6. 20. Solutions

In this video, I'm going to talk about solutions. Now, solutions come in packages. They are used to transport applications and components from one environment to another. So suppose you've got a production environment and you're creating a new trial environment. There was nothing there when you created it. So what you could do is go to your production environment. You can export various aspects as a solution. Customizations, sitemaps, tables, web resources, flaws, and so on could all be brought into your trial environment.

So in terms of solutions, we can see a number of solutions that have already been created. So, for example, consider one of the dynamics, 365 solutions. So you can see it includes tables, it includes web resources, and it can also include apps. And looking at this solution, it can also include processes; we have plugins, assemblies, security profiles, and that sort of thing. So all of these are packaged together in your environment. And then you go into your new environment and say, "Okay, I want to import everything." So your new solution is created from your production environment, which contains sitemaps, tables, processes, web resources, choices, flaws, and that sort of thing. And then you can go to a new environment and import them. And you can also use solutions to apply a set of customizations to existing apps as well. So these are the solutions.

7. 23a. The Native Dataverse connector

In this video, I'd like to discuss how to use data in Microsoft Data versus applications, specifically Power Bi. And we do this by going to collect data and other information. Then, on the left, we have the Power platform, and there is our database connector. So I'll be talking about connectors a bit more in the next part of this chapter. But connectors allow you to go from one application or data source to another. Now, we have briefly seen that you can use the database in Power apps, but we can also use it in Power Automate and, in this example, Power Bi.

However, there is some initial setup that is needed in Power Bi.First of all, we need a connection string to enable us to connect to the data. So I go to the startup here and I click on SessionDetails, and this gives me a URL to which to connect to.But it's not the entirety of this. I don't want anything on either side of the slashes. So I just want everything except HTTP and then a slash at the end. So I'll copy that and paste it back into Power Bi. So I'll select Data Verse, and you should always select Data Verse unless you've got a specific reason for going for the common data service. One possible reason is that you're importing a huge amount of data at the moment and aren't quite set up for that. So I'm going to connect, and it's asking me for my environment domain. This is it. and then click OK. Now what will probably happen next is that you'll get a dialogue box like this. When attempting to connect a TDs protocol, we encountered an error. Endpoint is disabled for this organization, and it's disabled by default. So let's enable it. So I go to my Power apps, I go to the Admin Center, and I go to my particular environment.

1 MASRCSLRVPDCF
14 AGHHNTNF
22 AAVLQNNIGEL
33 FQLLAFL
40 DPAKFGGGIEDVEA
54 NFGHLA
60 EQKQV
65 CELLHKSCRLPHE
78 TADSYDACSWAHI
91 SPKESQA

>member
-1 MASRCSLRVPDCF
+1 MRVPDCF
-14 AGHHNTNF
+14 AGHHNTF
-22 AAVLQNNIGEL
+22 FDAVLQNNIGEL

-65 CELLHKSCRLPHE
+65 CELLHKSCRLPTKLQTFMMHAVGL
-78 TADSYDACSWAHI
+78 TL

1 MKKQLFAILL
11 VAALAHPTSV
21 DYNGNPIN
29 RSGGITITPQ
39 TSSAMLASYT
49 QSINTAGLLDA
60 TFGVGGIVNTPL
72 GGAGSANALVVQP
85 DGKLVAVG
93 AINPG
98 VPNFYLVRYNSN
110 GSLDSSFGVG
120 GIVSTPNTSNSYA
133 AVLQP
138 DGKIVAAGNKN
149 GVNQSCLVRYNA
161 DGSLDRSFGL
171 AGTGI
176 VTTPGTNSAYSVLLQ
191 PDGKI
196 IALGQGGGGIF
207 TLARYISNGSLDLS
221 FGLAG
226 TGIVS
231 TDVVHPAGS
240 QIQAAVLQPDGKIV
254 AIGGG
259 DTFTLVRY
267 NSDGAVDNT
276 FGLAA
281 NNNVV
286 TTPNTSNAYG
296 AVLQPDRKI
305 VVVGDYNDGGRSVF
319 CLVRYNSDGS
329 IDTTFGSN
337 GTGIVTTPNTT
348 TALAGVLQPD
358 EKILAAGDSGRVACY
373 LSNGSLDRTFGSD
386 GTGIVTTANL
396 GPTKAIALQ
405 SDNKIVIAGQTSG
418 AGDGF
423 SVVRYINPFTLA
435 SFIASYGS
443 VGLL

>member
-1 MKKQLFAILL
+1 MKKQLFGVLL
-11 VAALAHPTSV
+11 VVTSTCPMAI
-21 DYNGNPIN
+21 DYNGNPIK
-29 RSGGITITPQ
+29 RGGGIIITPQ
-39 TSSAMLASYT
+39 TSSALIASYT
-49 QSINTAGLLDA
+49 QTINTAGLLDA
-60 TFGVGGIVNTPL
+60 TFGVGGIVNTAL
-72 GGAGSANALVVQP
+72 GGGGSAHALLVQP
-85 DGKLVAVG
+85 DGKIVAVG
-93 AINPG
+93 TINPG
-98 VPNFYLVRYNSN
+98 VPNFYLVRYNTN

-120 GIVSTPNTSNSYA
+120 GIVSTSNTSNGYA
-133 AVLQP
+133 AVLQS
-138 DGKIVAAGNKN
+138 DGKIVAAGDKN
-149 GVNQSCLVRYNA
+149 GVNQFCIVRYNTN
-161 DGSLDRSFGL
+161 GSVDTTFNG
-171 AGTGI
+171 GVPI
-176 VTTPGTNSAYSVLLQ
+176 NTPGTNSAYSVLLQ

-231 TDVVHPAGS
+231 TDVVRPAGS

My environment is P 900. I go to settings, go to products, go to features, and then enable the TDs endpoint. So I'll just click that on and save. So now when I connect, here is my account, and if I go down to my contacts, which is what we were looking at earlier, we will be able to see it and be able to load and transform data and all the rest of it. Of course, you'll also need to make sure that you've got the appropriate permissions to be able to access the data. So this is actually quite a big job to get it set up initially. Now, you probably won't need to know all of this detail for the PL 900 exam. What you need to know is that the connector for the Data Verse can be used to connect your data in Power Automate and Power Bi, and it can also be natively used in Power apps, as we're going to do in the next section of this course.

Creating PowerApps canvas app

1. 49, 51. Templates, including types of data sources and multiple data sources

Hello. And in this section, we're going to have a look at building a basic Canvas app. We've already done that in the previous section or the one before that, but this time we're going to perhaps take it a bit more slowly or have a look at some of the different options that we've got and explore the end result a bit more thoroughly.

So first of all, I'm in the home section, and the home section is probably not the best place to actually create an app. It's an okay place, but it's not the best place. The best location would be the create section on the left. So we have got choices like starting a canvas app from Blank, a model-driven app from Blank, or a portal from Blank. However, we have much more important data to work with. And I can recommend starting with data.